San_Diego_skyline01Working our way up from the south our first stop is San Diego. Sometimes known as “America’s finest city” San Diego boasts some of the states finest attractions, pristine beaches, and sun just about 75% of the year.  Home to UCSD and the world renowned San Diego Zoo, one of our favorite places to visit is Balboa Park. Also known as the “Smithsonian of the West” Balboa Park is home to 15 museums as well as performance venues, gardens, and a plethora of attractions.

Mickey MouseNext up we have the home of the stars, Los Angeles.  The City of Angels, as it is known, is the second largest city in the United States. Home to many museums, music, theater, and dance venues, Night clubs, sports teams, movie stars, and Disneyland, the list goes on and on. If we haven’t been clear, there is no shortage of entertainment here.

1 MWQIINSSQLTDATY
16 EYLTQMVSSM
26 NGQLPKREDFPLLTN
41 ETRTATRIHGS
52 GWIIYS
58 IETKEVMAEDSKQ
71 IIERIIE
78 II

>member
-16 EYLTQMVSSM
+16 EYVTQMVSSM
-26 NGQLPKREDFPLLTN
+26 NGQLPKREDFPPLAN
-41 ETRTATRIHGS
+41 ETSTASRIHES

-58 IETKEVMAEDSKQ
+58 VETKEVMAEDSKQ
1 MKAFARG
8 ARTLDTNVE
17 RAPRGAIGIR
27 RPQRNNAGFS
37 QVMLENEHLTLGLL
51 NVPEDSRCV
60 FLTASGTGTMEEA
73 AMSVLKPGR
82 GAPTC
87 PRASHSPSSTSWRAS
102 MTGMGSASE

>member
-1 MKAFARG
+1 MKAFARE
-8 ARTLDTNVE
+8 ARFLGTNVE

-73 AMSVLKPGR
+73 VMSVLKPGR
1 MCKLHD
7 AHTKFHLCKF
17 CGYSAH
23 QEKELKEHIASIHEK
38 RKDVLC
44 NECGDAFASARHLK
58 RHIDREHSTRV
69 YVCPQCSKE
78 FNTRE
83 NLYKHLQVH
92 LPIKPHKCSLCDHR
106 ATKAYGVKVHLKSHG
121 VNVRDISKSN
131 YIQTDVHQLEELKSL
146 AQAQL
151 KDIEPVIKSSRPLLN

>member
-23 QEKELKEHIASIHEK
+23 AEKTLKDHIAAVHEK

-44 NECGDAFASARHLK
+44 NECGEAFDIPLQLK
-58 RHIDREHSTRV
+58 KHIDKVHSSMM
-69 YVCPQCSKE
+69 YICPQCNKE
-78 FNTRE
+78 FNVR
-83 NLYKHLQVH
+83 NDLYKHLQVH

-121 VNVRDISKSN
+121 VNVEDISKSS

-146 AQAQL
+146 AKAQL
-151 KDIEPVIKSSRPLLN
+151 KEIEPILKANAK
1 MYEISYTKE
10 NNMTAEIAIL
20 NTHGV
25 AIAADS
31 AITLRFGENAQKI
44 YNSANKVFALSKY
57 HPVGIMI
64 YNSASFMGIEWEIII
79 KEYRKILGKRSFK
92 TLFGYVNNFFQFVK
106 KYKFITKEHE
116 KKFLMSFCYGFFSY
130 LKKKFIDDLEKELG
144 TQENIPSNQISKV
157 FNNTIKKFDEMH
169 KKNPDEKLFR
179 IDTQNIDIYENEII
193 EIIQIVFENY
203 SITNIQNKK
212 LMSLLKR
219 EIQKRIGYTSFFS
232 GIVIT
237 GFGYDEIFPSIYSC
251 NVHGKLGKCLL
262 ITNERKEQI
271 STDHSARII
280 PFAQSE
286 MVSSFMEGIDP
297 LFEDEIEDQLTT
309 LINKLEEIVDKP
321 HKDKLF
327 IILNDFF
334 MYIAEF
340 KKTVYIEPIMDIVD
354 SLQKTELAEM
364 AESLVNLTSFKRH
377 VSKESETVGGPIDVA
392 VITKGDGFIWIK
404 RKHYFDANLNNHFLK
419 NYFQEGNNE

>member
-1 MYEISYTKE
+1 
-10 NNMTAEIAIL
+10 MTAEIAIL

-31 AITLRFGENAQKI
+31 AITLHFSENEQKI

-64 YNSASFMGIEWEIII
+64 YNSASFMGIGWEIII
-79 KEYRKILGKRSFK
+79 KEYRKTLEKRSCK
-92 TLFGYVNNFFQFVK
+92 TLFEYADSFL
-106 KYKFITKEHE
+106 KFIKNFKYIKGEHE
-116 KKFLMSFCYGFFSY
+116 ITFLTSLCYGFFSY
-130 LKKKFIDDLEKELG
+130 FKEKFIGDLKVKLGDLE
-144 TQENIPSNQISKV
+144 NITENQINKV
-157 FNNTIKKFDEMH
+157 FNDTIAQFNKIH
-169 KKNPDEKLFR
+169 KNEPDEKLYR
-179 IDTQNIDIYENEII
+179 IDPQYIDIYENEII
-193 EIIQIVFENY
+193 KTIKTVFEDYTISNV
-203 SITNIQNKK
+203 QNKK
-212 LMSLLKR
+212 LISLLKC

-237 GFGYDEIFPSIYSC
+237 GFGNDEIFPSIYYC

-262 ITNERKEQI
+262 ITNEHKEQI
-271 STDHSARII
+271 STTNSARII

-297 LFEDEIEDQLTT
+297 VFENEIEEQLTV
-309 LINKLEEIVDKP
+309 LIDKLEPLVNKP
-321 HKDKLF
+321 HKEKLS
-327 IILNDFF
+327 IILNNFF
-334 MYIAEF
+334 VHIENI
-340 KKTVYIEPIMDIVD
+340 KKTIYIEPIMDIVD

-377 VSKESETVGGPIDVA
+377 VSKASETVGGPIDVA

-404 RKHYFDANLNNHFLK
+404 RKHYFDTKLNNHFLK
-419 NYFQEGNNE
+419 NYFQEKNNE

Death ValleyMaking our way a little north east we have the desert.  If you dare, you can make your way to Furnace Creek home of the highest ever recorded temperature in the world at 134F. If Golf is your thing you can register for the Heatstroke Open 2014 held on June 21-22, make sure to pack your golf balls on ice!


Yosemite National ParkTraveling on we reach the High Sierra. Home to Vast forests, mountain peaks that reach upwards of 10,000 feet and beyond, and beautiful lakes such as Mammoth Lakes and Lake Tahoe, The Sierra Nevada’s are nothing short of breathtaking. Housed within this mountain range you can find Yosemite National Park. This year marks the parks 150th year of becoming the United States first protected wild land. Year round the park offers spectacular views and adventures that will bring out the 19th Century Pioneer in you.